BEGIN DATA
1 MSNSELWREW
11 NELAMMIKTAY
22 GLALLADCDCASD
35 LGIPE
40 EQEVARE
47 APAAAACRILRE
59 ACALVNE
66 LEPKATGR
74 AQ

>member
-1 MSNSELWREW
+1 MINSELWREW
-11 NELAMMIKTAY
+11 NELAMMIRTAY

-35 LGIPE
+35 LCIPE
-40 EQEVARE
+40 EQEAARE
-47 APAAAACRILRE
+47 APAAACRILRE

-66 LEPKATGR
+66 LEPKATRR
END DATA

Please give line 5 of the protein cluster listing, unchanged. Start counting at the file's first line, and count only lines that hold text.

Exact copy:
40 EQEVARE